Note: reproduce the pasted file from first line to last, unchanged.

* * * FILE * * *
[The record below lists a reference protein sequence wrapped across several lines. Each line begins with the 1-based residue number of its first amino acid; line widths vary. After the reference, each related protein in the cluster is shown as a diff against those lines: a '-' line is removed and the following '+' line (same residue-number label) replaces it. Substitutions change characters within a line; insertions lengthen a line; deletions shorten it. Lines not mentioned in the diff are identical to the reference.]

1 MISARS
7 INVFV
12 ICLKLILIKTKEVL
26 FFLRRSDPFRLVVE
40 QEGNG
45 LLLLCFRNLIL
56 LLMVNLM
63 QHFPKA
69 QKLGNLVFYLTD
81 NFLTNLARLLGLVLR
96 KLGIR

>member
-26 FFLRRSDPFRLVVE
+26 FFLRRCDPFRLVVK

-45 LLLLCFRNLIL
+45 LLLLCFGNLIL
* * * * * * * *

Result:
[The record below lists a reference protein sequence wrapped across several lines. Each line begins with the 1-based residue number of its first amino acid; line widths vary. After the reference, each related protein in the cluster is shown as a diff against those lines: a '-' line is removed and the following '+' line (same residue-number label) replaces it. Substitutions change characters within a line; insertions lengthen a line; deletions shorten it. Lines not mentioned in the diff are identical to the reference.]

1 MISARS
7 INVFV
12 ICLKLILIKTKEVL
26 FFLRRSDPFRLVVE
40 QEGNG
45 LLLLCFRNLIL
56 LLMVNLM
63 QHFPKA
69 QKLGNLVFYLTD
81 NFLTNLARLLGLVLR
96 KLGIR

>member
-26 FFLRRSDPFRLVVE
+26 FFLRRCDPFRLVVK

-45 LLLLCFRNLIL
+45 LLLLCFGNLIL